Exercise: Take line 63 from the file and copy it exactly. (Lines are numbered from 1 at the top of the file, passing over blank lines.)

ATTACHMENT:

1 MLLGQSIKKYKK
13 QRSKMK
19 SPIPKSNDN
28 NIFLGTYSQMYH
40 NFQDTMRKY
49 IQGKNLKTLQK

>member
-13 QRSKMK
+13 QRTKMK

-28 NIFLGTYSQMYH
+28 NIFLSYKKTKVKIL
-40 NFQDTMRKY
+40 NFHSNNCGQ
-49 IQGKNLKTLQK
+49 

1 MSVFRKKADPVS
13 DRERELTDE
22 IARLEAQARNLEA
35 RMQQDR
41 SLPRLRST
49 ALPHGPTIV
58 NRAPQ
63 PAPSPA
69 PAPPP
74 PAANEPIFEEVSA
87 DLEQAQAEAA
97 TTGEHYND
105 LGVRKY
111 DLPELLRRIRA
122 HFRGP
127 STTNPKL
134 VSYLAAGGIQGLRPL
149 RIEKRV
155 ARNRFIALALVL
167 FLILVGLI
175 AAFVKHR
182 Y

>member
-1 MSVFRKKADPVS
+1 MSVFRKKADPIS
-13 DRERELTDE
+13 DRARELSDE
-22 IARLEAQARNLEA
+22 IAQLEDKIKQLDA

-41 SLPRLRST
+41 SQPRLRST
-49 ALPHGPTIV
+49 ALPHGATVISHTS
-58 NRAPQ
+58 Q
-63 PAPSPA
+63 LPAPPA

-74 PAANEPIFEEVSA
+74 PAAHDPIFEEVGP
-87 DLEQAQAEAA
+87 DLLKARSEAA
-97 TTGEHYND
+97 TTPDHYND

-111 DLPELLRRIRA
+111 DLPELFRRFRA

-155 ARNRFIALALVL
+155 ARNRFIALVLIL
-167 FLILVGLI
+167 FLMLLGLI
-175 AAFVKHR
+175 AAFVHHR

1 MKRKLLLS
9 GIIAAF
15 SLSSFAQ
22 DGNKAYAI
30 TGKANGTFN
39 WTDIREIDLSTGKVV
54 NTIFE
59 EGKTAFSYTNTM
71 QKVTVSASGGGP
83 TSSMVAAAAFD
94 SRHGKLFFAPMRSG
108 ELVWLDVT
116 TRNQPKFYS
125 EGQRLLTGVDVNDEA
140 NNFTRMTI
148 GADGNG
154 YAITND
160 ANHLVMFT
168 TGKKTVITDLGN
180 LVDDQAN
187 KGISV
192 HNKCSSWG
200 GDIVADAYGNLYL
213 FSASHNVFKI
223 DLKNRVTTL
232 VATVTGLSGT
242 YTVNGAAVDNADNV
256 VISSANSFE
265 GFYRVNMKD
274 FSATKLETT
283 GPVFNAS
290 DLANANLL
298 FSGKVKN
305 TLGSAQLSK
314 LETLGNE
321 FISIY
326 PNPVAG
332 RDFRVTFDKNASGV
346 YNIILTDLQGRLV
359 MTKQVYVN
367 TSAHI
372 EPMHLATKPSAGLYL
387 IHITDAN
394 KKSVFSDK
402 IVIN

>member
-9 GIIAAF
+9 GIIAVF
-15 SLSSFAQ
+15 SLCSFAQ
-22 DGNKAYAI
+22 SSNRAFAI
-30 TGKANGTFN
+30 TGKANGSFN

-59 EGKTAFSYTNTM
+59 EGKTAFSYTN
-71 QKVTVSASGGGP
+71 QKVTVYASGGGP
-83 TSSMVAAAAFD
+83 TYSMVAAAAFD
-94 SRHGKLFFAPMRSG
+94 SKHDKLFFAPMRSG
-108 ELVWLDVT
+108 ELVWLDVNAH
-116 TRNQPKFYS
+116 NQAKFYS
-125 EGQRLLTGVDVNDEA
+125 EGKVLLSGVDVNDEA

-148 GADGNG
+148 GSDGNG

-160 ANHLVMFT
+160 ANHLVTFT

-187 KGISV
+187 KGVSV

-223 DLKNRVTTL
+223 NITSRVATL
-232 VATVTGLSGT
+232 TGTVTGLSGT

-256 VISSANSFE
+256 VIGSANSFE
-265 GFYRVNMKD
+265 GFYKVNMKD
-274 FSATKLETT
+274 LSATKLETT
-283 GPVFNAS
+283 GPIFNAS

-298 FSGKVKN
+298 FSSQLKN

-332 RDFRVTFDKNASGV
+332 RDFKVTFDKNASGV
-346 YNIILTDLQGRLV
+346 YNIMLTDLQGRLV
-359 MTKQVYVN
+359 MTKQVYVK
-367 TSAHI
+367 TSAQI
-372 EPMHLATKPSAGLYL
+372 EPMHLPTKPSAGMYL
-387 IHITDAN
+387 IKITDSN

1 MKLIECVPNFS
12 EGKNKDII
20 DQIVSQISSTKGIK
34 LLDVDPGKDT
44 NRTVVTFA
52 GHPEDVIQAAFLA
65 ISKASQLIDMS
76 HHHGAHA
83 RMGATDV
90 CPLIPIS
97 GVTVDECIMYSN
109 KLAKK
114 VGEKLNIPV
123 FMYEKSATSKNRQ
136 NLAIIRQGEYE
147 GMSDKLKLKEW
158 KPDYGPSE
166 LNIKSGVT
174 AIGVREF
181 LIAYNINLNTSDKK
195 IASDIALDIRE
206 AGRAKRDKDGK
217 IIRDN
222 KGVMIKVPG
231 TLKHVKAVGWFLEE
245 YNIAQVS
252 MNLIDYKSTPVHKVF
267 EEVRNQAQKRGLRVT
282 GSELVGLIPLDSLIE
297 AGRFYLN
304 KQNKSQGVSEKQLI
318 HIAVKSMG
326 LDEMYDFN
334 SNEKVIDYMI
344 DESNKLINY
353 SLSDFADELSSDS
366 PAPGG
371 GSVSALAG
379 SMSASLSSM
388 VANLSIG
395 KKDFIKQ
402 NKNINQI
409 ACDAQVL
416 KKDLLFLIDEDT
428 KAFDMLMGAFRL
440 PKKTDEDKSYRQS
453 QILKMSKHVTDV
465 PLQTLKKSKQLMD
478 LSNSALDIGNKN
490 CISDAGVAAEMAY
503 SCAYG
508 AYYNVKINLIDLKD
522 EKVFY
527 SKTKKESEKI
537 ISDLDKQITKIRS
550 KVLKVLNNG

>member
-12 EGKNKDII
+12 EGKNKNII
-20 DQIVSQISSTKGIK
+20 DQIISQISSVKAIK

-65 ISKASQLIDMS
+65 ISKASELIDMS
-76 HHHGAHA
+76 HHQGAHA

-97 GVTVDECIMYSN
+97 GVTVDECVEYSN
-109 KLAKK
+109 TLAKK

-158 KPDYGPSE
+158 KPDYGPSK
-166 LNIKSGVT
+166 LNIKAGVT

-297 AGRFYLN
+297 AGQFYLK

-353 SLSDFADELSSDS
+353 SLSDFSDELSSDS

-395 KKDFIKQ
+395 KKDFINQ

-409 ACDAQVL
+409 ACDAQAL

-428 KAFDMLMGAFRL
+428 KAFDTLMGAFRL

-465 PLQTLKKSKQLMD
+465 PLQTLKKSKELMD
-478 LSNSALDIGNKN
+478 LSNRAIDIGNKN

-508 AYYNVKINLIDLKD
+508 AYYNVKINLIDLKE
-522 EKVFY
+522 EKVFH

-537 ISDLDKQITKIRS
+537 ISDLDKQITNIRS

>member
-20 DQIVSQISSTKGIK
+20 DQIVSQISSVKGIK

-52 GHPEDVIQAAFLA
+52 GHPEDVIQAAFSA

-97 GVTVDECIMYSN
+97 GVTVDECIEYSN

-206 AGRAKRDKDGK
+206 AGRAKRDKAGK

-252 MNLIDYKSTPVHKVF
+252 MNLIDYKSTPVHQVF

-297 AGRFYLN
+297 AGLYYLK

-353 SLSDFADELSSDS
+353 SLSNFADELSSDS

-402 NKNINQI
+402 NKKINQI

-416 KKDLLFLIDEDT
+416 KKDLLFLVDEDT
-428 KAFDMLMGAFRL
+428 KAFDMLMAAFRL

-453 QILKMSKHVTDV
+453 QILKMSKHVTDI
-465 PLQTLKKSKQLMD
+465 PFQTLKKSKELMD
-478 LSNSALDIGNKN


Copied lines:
-167 FLILVGLI